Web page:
Napoleon – no such thing as luck

Few people in history have been as discussed and garnered as much interest as Napoleon Bonaparte. He’s most famous for being Emperor of France during the early 19th century and his leadership skills are often described as legendary. But what did Napoleon specifically do to earn his reputation and what can we learn from him today?

All great leaders need to start somewhere, so let’s first dive deeper into Napoleon’s childhood. During his early years, his mother was a strong influence. She disciplined and coached him into the man he later became. He didn’t have the easiest adolescence, though. Not only was he bullied for where he was born and how he spoke, but also for his short stature and mannerisms. This caused him to spend more time educating himself than other boys his age. In not too long, he was skilled in not just mathematics, but also history and geography.

The guidance from his mother in combination with his vast knowledge enabled him to later study a two-year military program in Paris. Then another hurdle was thrown his way. His father died and Napoleon’s income was therefore reduced. The new economic circumstances forced him to finish his education in half the time. After graduation, he earned the title second lieutenant. However, once his superiors saw the potential of his calculated mind it didn’t take long before he rose in rank.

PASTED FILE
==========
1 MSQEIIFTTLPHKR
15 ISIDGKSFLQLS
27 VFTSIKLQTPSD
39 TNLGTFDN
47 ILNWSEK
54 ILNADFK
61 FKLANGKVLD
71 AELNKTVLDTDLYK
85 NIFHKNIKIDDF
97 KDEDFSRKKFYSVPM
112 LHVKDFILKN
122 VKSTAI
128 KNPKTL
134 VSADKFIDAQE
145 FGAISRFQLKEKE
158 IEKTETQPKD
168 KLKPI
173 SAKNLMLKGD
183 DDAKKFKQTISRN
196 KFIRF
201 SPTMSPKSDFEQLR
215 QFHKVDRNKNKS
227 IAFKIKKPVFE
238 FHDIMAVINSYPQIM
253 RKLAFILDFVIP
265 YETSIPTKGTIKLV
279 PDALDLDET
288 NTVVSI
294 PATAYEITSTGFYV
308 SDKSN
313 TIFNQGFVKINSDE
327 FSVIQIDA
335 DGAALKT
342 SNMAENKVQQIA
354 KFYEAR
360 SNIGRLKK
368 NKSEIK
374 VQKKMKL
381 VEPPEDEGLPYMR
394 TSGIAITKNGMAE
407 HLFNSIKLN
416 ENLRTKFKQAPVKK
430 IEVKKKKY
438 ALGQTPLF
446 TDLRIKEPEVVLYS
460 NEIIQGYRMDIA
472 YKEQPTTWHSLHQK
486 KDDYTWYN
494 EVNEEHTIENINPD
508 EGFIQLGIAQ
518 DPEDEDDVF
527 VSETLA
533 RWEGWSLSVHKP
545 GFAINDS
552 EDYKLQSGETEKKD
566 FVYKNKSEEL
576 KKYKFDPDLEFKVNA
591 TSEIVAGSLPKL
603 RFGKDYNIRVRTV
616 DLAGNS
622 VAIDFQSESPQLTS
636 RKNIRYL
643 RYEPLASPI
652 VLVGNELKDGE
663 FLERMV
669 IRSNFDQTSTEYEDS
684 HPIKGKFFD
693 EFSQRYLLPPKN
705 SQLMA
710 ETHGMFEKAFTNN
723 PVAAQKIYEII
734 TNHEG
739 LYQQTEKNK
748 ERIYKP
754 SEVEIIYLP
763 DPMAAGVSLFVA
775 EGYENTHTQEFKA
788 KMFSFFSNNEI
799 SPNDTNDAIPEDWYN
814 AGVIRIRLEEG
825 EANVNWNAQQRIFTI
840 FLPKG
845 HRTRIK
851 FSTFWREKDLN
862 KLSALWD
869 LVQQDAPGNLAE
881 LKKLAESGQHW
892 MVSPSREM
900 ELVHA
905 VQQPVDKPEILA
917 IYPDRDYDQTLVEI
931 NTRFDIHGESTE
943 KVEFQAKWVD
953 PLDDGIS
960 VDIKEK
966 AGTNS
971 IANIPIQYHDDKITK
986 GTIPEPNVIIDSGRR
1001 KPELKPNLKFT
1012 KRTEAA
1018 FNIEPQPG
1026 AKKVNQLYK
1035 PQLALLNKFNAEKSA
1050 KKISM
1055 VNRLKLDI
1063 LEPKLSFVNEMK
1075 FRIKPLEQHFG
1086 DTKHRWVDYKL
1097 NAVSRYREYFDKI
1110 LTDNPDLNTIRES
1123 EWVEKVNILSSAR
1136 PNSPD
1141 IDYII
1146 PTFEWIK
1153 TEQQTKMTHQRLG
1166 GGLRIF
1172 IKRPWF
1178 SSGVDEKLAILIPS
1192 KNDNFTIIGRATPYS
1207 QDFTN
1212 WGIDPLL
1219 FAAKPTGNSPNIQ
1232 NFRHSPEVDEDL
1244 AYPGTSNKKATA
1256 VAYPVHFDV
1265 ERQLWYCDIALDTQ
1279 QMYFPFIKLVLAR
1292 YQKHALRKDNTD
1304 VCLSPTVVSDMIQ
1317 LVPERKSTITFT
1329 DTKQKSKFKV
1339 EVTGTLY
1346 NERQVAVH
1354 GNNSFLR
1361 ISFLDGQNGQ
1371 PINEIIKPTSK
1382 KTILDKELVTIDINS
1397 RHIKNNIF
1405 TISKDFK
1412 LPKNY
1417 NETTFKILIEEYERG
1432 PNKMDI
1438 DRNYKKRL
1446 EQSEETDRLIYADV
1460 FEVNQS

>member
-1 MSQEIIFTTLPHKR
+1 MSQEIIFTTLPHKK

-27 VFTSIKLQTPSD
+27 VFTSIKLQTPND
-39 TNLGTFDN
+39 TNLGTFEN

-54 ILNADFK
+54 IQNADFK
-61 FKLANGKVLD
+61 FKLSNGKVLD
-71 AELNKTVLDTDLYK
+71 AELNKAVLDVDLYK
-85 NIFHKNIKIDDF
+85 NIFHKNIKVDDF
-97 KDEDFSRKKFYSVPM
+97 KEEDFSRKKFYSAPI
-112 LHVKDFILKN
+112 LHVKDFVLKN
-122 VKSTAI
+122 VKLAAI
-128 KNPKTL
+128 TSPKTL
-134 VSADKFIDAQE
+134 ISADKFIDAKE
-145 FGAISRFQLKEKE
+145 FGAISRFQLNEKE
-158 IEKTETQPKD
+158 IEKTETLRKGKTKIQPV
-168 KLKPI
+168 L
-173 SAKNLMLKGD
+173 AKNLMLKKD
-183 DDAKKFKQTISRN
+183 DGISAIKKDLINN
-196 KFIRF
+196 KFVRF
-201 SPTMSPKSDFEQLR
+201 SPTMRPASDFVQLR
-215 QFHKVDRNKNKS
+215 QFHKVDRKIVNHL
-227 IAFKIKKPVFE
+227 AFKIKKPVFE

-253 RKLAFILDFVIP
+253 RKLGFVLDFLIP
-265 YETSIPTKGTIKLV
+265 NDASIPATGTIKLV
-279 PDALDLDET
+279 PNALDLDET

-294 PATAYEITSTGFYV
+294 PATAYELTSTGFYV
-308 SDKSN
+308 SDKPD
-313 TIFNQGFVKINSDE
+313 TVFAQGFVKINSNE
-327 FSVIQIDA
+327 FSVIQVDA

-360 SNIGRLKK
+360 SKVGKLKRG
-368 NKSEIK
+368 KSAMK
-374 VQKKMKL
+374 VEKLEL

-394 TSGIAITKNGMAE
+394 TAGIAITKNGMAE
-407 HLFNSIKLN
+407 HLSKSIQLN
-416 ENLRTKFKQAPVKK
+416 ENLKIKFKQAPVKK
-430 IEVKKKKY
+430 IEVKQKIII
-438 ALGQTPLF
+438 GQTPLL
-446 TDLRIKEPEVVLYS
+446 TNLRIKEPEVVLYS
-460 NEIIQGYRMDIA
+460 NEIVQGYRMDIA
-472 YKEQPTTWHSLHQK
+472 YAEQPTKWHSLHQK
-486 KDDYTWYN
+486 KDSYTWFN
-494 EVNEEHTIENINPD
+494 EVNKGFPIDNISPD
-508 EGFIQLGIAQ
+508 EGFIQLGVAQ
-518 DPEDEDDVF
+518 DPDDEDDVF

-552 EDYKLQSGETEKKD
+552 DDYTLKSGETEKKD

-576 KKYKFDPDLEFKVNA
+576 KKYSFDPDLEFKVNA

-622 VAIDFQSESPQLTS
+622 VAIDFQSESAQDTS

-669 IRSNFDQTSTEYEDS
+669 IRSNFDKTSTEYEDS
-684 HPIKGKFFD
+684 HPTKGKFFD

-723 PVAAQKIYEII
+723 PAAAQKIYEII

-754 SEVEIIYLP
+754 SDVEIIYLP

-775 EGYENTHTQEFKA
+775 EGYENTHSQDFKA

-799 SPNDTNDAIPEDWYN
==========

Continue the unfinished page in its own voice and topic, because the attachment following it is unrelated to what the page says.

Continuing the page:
There are many reasons why the French Revolution happened, but one of them is definitely the poor leadership capabilities of Louis XVI and Marie Antoinette. Apart from the fact that they didn’t care much for the development of the country, their weak authority created instability and uncertainty. They had the titles of rulers, but without the leadership to back them up, they were unpopular among the people.

When Napoleon came to power through a military coup, he did all the things they should have done but hadn’t. He introduced many much-needed reforms such as improving the infrastructure, making sure that all citizens were equal in the eyes of the law as well as recognizing religious freedom. His vision: to create a better France. He’s probably most known for the many wars he started and took part in, though. Out of 60 battles, he lost only 8.

This made Napoleon popular among both the soldiers and the people. That’s also the reason why he later managed to escape from his exile on the Mediterranean island of Elba. He convinced the soldiers there to follow him and once he got to France again, the troops he was greeted by decided to join him as well. In their eyes, he was a hero. Thanks to his reforms their lives had become better.

Napoleon’s resumed reign didn’t last very long, but that’s not what’s important here. The lessons we can learn from him are to do the best of our circumstances and to never give up. Throughout his life, he encountered many challenges but Napoleon didn’t just overcome the obstacles he faced, he thrived. Instead of letting the bullies get to him when he was young, he proved them wrong. When he could only afford to study for one year instead of two, he worked even harder and finished the program quicker than anybody else. Not even the exile to Elba stopped him from continuing to try and make his vision come to life. As the author Amy Hempel says: “There’s no such thing as luck. Luck is where preparation meets opportunity”.

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